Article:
For a lot of adults out there in the working class world, even if the resources would be available, the gumption to take action might not be. And so John Goodman’s Dan serves as a fairly relatable surrogate at several points during the episode. Particularly when he defends his reasoning for smiling in the face of such darkness. And Bruce Helford said that balance was a big part of the conversations when putting the episode’s pieces together.
While everyone's mileage will vary when it comes to how tone deaf jokes will come off in the wake of something devastating, I'd say none the humor on display in "Triggered" was overtly crass or incendiary. Not that The Conners gets regularly insulting with its comedy, but the feather-ruffling was seemingly kept to a minimum given the sensitive nature of the story. (I mean, ruffling probably happened, but less so because of the jokes.)
While adults suffering from mental health issues obviously have it hard, The Conners also draws a circle around the dearth of such healthcare within many school systems across the country, with Mary really bearing the brunt of the entire stressful experience. Dave Caplan explained that the statistic mentioned during the episode was one that they found during the research process.
The fact that D.J. was out of town only made things worse for Mary, without either of her parents around to give her the feeling of security that Darlene and Becky can't really deliver themselves. So it's understandable why it would be that much harder to separate from everyone to go back to school while still in a sense of shock.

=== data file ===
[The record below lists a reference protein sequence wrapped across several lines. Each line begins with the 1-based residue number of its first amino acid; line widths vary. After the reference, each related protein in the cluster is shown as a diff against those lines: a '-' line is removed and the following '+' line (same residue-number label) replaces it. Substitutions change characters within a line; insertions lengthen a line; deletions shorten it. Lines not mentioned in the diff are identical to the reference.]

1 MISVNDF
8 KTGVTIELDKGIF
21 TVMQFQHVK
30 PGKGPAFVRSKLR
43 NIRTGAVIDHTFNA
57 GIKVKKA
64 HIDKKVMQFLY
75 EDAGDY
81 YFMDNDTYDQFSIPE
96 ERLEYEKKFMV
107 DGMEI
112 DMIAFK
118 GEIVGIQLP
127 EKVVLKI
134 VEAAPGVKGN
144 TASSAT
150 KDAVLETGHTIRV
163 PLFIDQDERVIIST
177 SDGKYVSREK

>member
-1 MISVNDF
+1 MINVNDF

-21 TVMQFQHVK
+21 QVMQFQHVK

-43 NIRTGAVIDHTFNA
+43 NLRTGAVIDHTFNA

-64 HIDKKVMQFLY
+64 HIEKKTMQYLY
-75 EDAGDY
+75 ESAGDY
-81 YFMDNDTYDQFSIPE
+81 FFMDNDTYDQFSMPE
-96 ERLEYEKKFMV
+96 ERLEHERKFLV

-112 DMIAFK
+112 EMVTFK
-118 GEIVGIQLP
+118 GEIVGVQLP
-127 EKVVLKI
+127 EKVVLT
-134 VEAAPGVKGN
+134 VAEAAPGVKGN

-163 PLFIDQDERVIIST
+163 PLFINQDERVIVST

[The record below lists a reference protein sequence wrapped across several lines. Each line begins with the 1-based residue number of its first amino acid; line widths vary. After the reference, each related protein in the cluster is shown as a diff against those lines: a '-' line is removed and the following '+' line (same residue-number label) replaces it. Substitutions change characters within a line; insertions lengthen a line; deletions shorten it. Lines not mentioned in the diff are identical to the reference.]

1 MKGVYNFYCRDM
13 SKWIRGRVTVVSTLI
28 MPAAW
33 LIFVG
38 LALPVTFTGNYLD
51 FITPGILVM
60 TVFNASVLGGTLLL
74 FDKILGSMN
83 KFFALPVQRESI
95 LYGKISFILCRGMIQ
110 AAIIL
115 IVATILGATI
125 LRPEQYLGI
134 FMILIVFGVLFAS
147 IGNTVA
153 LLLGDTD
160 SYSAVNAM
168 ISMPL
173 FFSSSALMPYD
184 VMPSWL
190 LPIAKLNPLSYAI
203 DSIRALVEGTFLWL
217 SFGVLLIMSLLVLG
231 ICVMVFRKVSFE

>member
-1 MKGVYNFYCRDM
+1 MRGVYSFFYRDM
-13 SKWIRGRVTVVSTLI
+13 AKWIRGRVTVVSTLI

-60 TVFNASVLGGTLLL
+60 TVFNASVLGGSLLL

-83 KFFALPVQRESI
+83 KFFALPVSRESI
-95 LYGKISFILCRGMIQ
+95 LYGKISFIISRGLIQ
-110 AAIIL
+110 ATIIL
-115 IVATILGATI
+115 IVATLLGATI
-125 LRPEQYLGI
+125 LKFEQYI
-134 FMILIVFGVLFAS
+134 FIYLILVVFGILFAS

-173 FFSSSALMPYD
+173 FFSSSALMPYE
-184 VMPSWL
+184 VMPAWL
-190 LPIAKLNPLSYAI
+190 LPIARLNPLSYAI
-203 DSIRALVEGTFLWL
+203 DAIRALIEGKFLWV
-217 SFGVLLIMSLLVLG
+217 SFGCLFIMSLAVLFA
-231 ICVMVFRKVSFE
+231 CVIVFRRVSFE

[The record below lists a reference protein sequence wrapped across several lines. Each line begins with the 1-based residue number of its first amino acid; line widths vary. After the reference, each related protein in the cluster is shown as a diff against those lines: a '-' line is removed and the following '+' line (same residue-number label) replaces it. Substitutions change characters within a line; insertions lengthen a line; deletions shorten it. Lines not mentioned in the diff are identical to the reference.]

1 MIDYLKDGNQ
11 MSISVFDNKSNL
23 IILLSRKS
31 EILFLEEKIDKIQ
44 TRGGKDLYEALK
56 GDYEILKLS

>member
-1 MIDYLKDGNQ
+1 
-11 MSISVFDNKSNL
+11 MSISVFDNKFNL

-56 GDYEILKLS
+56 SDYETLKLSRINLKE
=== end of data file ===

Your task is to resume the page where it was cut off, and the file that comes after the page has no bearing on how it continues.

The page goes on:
Lecy Goranson spoke to the fact that the amount of effort and support that goes into drills and prevention tends to outweigh the resources devoted to how things are handled when such events do occur.
Some of those feelings of lost innocence are captured best in Stephen King's novella The Body, adapted into Rob Reiner's stellar Stand by Me. Not that Mary went out looking for a dead body or anything — this isn't meant to be an apples-to-apples analogy — but the idea of intentions and assumptions being upended by the atrocities of reality are shared.
Bruce Helford talked about his personal trauma-via-television experience, which is one of the most famous/infamous instances.
As a follow-up to that rather sobering anecdote, Dave Caplan quickly connected the dots between conspiracy theorists' idea of a second shooter and Helford not being seen in school that day. Which, for the most part, was a darker joke than arguably any in "Triggered."
The Conners certainly hasn’t shied away from dark story points in Season 4, from Mark’s sub-addiction to ADHD pills to Becky accidentally derailing her sobriety to the Conner family getting rid of old furniture and other things from when Roseanne was still around. To say nothing of Becky and The Professor’s unethical relationship. But through all that and more, this clan has survived and thrived. Well not thrived. More like…stumbled forward without being completely engulfed in flames.
How much will this neighborhood-set tragedy affect the family going forward? Fans will just have to find out when The Conners airs Wednesday nights on ABC at 9:00 p.m. ET. To see what new and returning shows are popping up elsewhere on the small screen, head to our 2022 TV premiere schedule.
Nick is a Cajun Country native, and is often asked why he doesn't sound like that's the case. His love for his wife and daughters is almost equaled by his love of gasp-for-breath laughter and gasp-for-breath horror. A lifetime spent in the vicinity of a television screen led to his current dream job, as well as his knowledge of too many TV themes and ad jingles.